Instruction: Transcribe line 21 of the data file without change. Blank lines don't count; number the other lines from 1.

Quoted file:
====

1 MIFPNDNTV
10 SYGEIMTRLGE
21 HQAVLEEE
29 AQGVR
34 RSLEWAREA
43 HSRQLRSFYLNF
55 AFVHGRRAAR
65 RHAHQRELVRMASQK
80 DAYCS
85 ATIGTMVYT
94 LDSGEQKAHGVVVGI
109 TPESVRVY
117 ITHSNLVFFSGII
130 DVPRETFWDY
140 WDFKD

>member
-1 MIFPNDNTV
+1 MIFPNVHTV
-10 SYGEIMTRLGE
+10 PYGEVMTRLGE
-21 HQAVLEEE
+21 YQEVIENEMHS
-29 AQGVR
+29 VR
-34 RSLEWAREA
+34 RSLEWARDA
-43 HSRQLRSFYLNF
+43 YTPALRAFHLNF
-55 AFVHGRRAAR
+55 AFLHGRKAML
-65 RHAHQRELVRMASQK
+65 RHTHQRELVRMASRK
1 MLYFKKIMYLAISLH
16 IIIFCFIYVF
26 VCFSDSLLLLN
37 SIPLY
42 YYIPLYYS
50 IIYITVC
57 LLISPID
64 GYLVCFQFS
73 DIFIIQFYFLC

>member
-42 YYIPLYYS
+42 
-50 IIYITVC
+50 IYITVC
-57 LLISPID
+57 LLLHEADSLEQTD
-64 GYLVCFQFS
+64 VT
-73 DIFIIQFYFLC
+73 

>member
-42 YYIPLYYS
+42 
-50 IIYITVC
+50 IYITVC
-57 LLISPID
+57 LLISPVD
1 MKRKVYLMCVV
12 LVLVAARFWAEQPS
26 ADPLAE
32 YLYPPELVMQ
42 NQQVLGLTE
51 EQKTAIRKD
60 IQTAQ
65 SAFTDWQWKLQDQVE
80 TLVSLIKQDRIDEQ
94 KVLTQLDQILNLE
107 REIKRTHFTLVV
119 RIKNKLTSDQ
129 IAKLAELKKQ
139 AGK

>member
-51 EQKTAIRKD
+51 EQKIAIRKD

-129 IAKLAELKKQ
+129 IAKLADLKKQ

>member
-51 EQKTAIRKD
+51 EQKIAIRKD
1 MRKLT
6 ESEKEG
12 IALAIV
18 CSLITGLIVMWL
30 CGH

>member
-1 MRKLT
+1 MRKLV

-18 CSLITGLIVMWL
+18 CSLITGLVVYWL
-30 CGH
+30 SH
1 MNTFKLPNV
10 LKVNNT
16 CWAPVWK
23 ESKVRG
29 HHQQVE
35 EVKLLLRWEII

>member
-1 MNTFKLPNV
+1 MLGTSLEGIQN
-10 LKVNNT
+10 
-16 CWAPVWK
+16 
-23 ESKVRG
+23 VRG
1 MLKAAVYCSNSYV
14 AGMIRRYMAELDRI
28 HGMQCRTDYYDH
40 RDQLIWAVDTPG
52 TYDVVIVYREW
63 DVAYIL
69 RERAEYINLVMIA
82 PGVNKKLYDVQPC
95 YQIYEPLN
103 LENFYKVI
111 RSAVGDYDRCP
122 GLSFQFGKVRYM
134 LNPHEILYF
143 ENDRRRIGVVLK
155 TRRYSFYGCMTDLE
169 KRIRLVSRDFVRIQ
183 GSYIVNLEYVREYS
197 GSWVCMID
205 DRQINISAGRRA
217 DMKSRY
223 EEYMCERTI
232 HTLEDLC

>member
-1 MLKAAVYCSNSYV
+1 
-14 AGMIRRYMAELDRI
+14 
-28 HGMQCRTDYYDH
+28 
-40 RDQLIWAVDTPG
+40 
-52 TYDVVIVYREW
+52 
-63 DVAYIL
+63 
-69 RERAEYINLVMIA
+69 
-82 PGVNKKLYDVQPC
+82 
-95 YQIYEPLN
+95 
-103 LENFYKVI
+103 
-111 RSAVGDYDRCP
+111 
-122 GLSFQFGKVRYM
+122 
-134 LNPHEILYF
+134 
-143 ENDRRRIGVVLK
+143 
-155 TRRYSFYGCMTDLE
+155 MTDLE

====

-21 HQAVLEEE